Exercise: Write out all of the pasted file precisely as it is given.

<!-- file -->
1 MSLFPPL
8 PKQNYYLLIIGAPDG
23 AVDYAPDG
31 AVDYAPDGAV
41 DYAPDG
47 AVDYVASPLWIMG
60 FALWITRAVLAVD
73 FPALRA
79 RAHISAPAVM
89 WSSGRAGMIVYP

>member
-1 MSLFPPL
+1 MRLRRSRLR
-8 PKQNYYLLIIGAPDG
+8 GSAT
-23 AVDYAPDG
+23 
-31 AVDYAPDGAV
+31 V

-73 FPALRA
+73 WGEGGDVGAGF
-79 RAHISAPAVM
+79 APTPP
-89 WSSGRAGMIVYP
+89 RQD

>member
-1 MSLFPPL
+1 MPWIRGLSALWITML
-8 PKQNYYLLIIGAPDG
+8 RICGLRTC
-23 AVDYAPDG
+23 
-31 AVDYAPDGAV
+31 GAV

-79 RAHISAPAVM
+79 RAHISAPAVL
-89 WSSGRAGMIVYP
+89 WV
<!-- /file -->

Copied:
1 MSLFPPL
8 PKQNYYLLIIGAPDG
23 AVDYAPDG
31 AVDYAPDGAV
41 DYAPDG
47 AVDYVASPLWIMG
60 FALWITRAVLAVD
73 FPALRA
79 RAHISAPAVM
89 WSSGRAGMIVYP

>member
-1 MSLFPPL
+1 MRLRRSRLR
-8 PKQNYYLLIIGAPDG
+8 GSAT
-23 AVDYAPDG
+23 
-31 AVDYAPDGAV
+31 V

-73 FPALRA
+73 WGEGGDVGAGF
-79 RAHISAPAVM
+79 APTPP
-89 WSSGRAGMIVYP
+89 RQD

>member
-1 MSLFPPL
+1 MPWIRGLSALWITML
-8 PKQNYYLLIIGAPDG
+8 RICGLRTC
-23 AVDYAPDG
+23 
-31 AVDYAPDGAV
+31 GAV

-79 RAHISAPAVM
+79 RAHISAPAVL
-89 WSSGRAGMIVYP
+89 WV